Taylor's coach said the tackle "is not even a yellow card."
If it weren't for that tackle and injury,k the game might have been notable for Theo Walcott's first two Premier League goals, Adebayor's really bad play, Birmingham's last-minute tying penalty, and William Gallas's fury. Highlights are here - no replays of the injury though because it wasn't allowed to be shown on TV.
Also check out this video as part of a FIFA Street 3 ad. It's below the cut.
Senator Joe Biden was reportedly amazed to find a second articulate black man.
- Scope of paper
- "Why care?"
- Main argument: Tuareg insurgency as a way of studying important factors in future conflicts, such as marginalization, environment, resources, smuggling, and “War on Terror”
- Secondary arguments
- A good case for comparing counterinsurgency strategies - usually it's very difficult to compare counterinsurgency efforts (for example Malaya vs. Vietnam) but Mali and Niger face very similar insurgencies and have different outcomes
- Look for evidence of qualitative shift in insurgencies (ala Kilcullen and Van Creveld)
- U.S. is investing lots of resources (Trans Saharan Counter Terrorism Partnership, etc.) - are they being used well?
- 1960s insurgency (historical narrative)
- 1990s insurgency (historical narrative
- Current violence
- May 23 2006 D.A.C.
- Ibrahim Bahanga
- Who's more effective?
- Tracing each variable 1990 - present
- Social and economic marginalization
- Environmental degradation
- Resource extraction
- Al Qaeda/Global War on Terror
- Role of smuggling - crime vs. war
- How the variables interact with each other
- Impact of each variable on decision to turn to violence
- Impact of each variable on decision to negotiate or give up violence
Prof. Stephen Rosen is worried about Ahmadinejad's recent rhetorical escalation against Israel. He was worried that it might be a precursor to a chemical/biological weapons attack by Iran against Israel. So he checked some of his old research and found that, sure enough, when states use bio/chem weapons against their adversaries, it's preceded by dehumanization and rhetorical escalation!
In other words, he saw X and worried it might lead to Y. Sure enough, all instances of Y are preceded by X! Which of course says nothing about whether a) X causes Y, or b) whether or not there are 1000 Xs for every Y.
Ironically "silent evidence" is a key theme in Nassim Taleb's "The Black Swan", originally recommended to me by a former (current?) colleague in the Office of Net Assessment of Dr. Rosen's.
It would be interesting (and tedious and exhausting) to examine all instances of rhetorical escalation by states/armed groups, and see how often it actually leads to war crimes or the use of bio/chem weapons.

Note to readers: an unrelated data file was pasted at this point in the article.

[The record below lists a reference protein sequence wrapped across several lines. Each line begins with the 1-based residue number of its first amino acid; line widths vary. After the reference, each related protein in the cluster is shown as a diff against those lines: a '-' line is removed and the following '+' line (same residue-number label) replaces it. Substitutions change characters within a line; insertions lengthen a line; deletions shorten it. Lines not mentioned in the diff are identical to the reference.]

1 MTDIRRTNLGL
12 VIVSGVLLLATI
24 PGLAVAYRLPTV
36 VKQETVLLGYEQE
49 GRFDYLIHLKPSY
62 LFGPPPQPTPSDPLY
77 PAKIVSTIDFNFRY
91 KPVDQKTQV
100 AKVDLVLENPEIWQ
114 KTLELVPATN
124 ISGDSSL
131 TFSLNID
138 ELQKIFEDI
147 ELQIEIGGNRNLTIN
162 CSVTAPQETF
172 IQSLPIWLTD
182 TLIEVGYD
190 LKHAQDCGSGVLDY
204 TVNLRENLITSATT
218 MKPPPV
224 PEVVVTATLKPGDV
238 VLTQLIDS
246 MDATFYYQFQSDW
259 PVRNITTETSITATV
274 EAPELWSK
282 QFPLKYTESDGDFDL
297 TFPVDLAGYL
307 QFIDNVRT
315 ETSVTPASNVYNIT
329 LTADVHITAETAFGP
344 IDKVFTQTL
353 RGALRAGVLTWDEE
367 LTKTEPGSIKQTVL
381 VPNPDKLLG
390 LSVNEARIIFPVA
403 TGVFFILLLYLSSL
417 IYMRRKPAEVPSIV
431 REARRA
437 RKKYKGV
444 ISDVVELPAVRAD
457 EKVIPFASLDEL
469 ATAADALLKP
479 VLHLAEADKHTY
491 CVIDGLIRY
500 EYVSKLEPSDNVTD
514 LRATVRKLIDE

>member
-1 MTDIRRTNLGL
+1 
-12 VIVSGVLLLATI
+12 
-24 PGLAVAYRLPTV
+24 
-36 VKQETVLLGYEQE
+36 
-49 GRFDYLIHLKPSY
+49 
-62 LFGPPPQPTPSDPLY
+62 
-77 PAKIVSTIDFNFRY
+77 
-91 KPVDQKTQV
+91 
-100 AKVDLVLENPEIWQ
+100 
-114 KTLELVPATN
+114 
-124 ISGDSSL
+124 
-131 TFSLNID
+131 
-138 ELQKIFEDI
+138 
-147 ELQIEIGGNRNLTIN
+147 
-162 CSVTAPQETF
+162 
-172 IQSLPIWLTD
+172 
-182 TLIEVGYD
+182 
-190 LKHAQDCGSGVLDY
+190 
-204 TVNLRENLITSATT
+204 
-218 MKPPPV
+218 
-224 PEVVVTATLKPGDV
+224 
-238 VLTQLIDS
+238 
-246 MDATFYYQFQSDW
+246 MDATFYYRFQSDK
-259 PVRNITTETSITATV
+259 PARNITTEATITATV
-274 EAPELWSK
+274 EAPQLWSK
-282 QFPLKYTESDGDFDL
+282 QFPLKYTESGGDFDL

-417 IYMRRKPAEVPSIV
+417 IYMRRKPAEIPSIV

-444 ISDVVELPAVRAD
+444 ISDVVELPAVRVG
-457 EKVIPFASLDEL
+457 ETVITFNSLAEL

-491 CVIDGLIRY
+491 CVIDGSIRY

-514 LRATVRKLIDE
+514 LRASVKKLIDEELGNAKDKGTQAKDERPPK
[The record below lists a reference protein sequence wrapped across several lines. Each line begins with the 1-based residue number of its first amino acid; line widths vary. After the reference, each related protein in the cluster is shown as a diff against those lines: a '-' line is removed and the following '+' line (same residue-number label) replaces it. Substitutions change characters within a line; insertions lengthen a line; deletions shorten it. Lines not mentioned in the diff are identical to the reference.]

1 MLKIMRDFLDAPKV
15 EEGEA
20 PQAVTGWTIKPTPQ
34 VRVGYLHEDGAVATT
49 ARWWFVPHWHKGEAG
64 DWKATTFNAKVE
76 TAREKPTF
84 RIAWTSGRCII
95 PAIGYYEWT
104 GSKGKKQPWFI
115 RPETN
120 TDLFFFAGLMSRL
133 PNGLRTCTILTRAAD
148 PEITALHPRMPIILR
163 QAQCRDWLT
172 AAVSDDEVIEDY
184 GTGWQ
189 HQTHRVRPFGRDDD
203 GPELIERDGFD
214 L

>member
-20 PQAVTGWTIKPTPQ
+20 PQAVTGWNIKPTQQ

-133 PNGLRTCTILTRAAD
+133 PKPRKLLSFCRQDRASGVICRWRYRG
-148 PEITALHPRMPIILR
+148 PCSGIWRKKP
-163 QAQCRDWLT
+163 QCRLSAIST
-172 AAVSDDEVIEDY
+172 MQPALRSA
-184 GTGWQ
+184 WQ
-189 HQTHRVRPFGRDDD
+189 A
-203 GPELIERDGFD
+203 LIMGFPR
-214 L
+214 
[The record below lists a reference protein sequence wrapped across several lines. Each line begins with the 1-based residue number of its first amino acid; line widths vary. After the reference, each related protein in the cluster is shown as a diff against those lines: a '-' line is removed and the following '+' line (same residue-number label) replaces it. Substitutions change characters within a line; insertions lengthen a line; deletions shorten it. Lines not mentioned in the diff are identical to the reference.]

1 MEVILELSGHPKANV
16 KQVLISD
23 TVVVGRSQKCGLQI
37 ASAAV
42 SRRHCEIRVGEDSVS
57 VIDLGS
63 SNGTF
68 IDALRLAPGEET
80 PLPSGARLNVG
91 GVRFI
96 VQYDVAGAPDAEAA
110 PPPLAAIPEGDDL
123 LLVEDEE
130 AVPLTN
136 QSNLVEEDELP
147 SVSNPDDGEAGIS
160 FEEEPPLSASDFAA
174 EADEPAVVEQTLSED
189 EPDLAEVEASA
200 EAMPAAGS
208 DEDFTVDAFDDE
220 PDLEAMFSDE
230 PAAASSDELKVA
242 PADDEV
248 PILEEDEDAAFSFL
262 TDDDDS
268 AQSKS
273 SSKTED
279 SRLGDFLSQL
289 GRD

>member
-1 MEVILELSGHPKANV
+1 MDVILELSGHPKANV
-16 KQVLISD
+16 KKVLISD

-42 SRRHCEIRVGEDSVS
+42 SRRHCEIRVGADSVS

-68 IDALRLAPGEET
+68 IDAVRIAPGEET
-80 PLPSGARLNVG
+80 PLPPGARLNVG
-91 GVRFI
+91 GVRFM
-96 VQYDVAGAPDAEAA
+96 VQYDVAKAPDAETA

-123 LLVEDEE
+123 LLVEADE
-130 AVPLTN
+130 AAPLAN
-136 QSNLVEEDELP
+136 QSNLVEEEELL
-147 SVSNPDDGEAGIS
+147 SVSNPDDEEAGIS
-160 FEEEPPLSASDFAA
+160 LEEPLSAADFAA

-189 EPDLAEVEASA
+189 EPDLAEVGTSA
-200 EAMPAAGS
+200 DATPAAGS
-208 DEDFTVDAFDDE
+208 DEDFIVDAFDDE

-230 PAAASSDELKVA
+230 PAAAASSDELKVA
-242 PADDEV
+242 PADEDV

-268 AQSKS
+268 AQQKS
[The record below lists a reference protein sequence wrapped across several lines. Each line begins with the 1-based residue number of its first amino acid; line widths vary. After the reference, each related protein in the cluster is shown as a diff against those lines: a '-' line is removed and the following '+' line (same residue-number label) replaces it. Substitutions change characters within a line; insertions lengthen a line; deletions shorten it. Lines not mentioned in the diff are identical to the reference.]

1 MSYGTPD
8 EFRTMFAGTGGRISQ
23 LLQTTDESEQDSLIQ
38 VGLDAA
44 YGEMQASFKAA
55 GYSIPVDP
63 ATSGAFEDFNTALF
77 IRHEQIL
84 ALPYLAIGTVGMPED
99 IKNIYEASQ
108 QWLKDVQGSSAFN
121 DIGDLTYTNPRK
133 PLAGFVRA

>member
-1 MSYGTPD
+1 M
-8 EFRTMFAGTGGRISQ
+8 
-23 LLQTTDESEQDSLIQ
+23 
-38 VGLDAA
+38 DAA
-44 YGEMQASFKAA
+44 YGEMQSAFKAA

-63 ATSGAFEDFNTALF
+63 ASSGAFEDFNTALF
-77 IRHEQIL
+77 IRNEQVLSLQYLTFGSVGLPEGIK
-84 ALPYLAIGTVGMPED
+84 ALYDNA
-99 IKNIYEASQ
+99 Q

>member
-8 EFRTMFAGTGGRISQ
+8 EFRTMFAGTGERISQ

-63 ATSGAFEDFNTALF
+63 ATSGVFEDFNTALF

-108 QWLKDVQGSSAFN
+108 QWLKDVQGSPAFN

For what it's worth, I think Ahmadinejad's rhetoric is due to a) the assassination of Hezbollah's operations chief Imad Mughniyah, and b) his falling domestic approval ratings.
Theoretical works on Insurgency
Collier, Paul. 2000. Rebellion as a Quasi-Criminal Activity. The Journal of Conflict Resolution, Economic Analysis of Conflict. Vol. 44, No. 6, December, 2000. Pages 839-853
Collier, Paul. Economic Causes of Civil Conflict and Their Implications for Policy. World Bank.. June 15, 2000.
Collier, Paul, and Anke Hoeffler. Greed and Grievance in Civil War. Oxford Economic Papers. Vol. 56, No. 4, September, 2004. Pages 563-596.
Fearon, James D., and David D. Laintin. Ethnicity, Insurgency, and Civil War. American Political Science Review. Vol. 97, No. 1, February 2003. Pages 75-90.
Galula, David. Pacification in Algeria, 1956-1958. RAND. 2006.
Kalyvas, Stathis. The Ontology of “Political Violence”: Action and Identity in Civil Wars. Perspectives on Politics. Vol. 1, No. 3, September 2003. Pages 475-494.
Kalyvas, Stathis. The Logic of Violence in Civil War. Cambridge University Press, New York, 2006.
Kilcullen, David. Counterinsurgency Redux. Survival. Vol. 48, No. 4, Winter 2006-2007. Pages 111-130.
Lawrence, T. E. The 27 Articles of T. E. Lawrence. The Arab Bulletin. August 1917.
Lawrence, T. E. Seven Pillars of Wisdom: A Triumph. New York: Anchor, 1991.
Sepp, Kalev I. “Best Practices” in Counterinsurgency. Military Review. May-June 2005, pages 8-12.
Trinquier, Roger. Modern Warfare: A French View of Counterinsurgency. Pall Mall Press, London, 1964.
General on Tuareg Insurgency
Accord D'Alger Pour La Restauration de la Paix, de la Securite et du Developpement dans la Region de Kidal. July 2006 peace accords between Mali and the May 23, 2006 Democratic Alliance for Change.
Alliance Touaregue Niger-Mali. Blog of the ATNM. Updated infrequently. http://atnm.blogspot.com/.
Bush, Ray, and Jeremy Keenan. North Africa: Power, Politics & Promise. ROAPE. 33/108, 175-184.
Giuffrida, Alessandra. Clerics, Rebels and Refugees: Mobility Strategies and Networks among the Kel Antessar. Journal of North African Studies. 10/3, September 2005.
Humphreys, Macartan, and Habaye Ag Mohamed. Senegal and Mali. Understanding Civil War, Paul Collier and Nicholas Sambanis, eds. World Bank, 2005.
Keenan, Jeremy. The Lesser Gods of the Sahara: Social Change and Indigenous Rights. Routledge, 2004.
Keenan, Jeremy. Tuareg take up arms. ROAPE. Vol. 33, Is. 108, 325-368.
Keita, Kalifa. Conflict and Conflict Resolution in the Sahel: The Tuareg Insurgency in Mali. Strategic Studies Institute, U.S. Army. May 1, 1998.